Politics has always been a game of high stakes in the
People’s Republic, ever since the era of Mao. And 35 years
after reform started, the stakes had never been higher,
according to Kerry Brown, Professor of Chinese Politics,
University of Sydney and former British diplomat, at an FCC
lunch on September 30.
The new snacks will be available from May 8 and offer a tasty selection of bites to share with friends or to simply take the edge off your appetite until moving upstairs for dinner.
After last year’s damning report by the Foreign Correspondents’ Club of China (FCCC) on working conditions, not much has changed. Correspondents, journalists and, more importantly, their local staff and sources continue to be harassed, threatened and jailed.
Kerry spoke to club correspondent member Stephen Marshall on his thoughts on post handover Hong Kong, working with Chris Patten and on today’s world of alternative facts and fake news.
In 1997 Hong Kong was facing an uncertain future. Optimists clung to the promise of ‘jam tomorrow’ while pessimists took the first flight out. Twenty years on, realist Keith Richburg, says China’s growing involvement in Hong Kong’s affairs is here to stay, so get used to it.
The one-day programme was packed full of speakers, panel discussions and workshops. An in-depth review of the major topics will be published in the July/August edition of The Correspondent.
The riots and subsequent acts of terrorism that shook Hong Kong for eight months half a century ago remain one of the most unsettling events in the territory’s postwar history.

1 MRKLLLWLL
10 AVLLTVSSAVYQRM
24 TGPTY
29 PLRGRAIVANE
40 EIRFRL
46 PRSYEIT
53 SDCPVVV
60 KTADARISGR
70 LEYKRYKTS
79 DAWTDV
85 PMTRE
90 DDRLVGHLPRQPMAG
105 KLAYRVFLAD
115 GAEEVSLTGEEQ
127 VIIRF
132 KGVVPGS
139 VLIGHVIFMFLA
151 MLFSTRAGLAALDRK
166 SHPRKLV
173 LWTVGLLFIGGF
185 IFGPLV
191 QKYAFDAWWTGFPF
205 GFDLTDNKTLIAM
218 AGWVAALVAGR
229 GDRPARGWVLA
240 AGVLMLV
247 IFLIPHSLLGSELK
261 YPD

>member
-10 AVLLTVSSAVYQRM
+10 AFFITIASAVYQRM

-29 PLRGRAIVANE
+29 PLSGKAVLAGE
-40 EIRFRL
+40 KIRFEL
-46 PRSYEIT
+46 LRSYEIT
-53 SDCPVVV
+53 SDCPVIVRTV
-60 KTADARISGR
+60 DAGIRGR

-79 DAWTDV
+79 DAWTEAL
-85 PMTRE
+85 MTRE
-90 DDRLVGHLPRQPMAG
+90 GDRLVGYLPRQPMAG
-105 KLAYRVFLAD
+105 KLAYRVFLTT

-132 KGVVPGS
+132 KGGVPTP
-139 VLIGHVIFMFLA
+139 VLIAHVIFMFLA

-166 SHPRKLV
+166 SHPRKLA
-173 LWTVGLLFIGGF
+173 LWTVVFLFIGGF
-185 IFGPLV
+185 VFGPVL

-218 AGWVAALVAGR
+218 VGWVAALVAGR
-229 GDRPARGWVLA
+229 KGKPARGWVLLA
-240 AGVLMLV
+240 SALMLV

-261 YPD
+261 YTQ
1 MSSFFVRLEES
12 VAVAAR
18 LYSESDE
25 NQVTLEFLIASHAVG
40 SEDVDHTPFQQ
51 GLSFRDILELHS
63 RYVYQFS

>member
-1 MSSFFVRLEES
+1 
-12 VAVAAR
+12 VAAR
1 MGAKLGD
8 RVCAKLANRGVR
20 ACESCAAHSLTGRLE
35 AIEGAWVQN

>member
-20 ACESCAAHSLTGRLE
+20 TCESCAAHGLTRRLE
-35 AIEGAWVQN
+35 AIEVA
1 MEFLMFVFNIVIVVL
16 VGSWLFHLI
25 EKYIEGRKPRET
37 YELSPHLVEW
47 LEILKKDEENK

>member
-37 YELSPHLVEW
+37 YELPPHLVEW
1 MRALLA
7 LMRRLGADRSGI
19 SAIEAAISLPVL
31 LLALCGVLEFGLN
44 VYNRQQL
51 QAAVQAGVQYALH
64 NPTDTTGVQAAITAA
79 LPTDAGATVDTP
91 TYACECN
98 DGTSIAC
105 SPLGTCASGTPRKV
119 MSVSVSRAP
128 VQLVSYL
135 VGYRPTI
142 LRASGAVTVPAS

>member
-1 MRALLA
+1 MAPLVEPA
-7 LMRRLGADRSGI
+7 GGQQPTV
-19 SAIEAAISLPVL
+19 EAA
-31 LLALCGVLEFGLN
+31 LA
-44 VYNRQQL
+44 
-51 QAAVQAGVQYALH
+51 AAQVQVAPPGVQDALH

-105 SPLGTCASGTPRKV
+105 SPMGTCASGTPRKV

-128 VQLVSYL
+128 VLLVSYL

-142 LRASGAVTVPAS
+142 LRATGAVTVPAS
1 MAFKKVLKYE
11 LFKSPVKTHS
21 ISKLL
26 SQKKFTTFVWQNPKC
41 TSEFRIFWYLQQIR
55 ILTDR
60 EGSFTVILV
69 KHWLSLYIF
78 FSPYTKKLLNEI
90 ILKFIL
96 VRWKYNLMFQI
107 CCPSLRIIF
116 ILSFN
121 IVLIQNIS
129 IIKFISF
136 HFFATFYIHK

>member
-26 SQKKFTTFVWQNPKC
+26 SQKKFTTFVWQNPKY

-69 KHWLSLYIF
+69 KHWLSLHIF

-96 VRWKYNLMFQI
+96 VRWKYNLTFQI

The 274 entries submitted to the Human Rights Press Awards this year were of the highest quality that the Awards has received in its 20-year history.
While the release of the Panama Papers rocked governments around the world, it hardly caused a ripple in China, one of the biggest sources of funds for these offshore accounts. China’s clampdown on any news of the leaks has been particularly effective. …
There was a big and active turnout for the FCC’s Town Hall meeting in early April which focused on budget forecasts and the operating revenue shortfall through the Club’s renovation period and what should be done about it. President Neil Western explai …
Photos by: HKFP HKFP Editor-in-Chief Tom Grundy has joined with a group of human rights lawyers to file a judicial review against the government in light of its policy of barring online media outlets from government press conferences and press releases …
Hong Kong is a global finance centre, and as such employs a good number of financial journalists. David Webb is not one of them. He is an activist, not a reporter. But he seems to break a lot of stories. Cathy Holcombe reports. When Webb first burst in …